MIAMI (AP) — The head of Miami-Dade County's Crime Stoppers program avoided jail time Thursday after a judge found him in contempt of court for refusing to divulge details about an anonymous tip, some of it on a piece of paper he ate rather than turn over at a previous hearing.
Instead, Circuit Judge Victoria Brennan put Richard Masten, the program's executive director, on probation and ordered that he complete a memo about the law governing disclosure of anonymous tips as well as the importance of obeying court orders.
Afterward, Masten said he had been ready to go to jail for up to six months rather than hand over information sought by a defense attorney in a cocaine possession case. More than a dozen police officers from several South Florida departments packed the courtroom as a show of support.
"I'll do it again," he said. "We're going to protect Crime Stoppers tips. We're not going to give it up."
Masten said that in more than 20 years, the Crime Stoppers program has helped solve some 34,000 crimes in the Miami area. His case gained national attention for the paper-eating incident, which was captured on video. There are similar Crime Stoppers programs nationwide.
Brennan had given Masten a Thursday deadline to provide information about the tip, although the identity of the tipster was not being sought. The judge said anonymous tips are routinely turned over to defense lawyers in criminal cases, although Masten insisted that was not the case with Crime Stoppers tips.
Still, the judge said Masten — who was a police chief for 35 years before taking his current job — appeared to be "ignorant" about the rules of evidence. She was more concerned, however, about his defiance of her order.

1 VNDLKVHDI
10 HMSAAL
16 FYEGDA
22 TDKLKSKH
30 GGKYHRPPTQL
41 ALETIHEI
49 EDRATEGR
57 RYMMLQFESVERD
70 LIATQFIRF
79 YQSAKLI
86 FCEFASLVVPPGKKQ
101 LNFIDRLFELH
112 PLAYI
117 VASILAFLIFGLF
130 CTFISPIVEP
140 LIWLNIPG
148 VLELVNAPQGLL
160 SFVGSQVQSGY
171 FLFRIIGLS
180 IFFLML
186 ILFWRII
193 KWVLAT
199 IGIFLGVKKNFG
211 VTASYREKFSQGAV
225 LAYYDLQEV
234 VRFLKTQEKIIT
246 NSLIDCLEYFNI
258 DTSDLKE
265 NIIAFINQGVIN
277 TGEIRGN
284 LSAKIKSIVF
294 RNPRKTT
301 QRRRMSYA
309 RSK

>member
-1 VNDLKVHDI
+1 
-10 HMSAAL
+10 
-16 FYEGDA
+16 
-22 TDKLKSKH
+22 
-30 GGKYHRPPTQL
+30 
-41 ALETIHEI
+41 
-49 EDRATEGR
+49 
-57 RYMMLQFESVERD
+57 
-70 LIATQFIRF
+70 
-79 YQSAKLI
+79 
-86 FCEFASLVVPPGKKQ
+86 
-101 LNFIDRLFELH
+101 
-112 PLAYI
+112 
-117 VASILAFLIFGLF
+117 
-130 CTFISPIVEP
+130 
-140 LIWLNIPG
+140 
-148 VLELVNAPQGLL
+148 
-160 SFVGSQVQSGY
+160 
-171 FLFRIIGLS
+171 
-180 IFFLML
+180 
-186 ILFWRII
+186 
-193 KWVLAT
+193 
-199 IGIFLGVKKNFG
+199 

"There's nothing honorable, ever, in violating a court order," the judge said. "It would undermine the integrity of the entire system."
Masten's probation will end once he completes the memo and it is approved by Brennan, said his attorney Ed O'Donnell.
The defense attorney in the cocaine case, Jean Michel D'Escoubet, said he believes his client had a constitutional right to obtain the Crime Stoppers tip information. He said he may be able to obtain what he seeks from the Miami-Dade State Attorney's Office but raised concerns about the ability of Crime Stoppers to shield its tips from evidence rules.
"Crime Stoppers is not above the law. They don't have some special privilege," D'Escoubet said. "My client needs to have all the evidence against her, and this is being withheld from her."
As he wiped fingerprint ink from his fingers, Masten said he is the first Crime Stoppers official in the country to be found in criminal contempt for protecting a tip.
"We're going to have to weather these attempts by defense attorneys to dig out what we have," he said.
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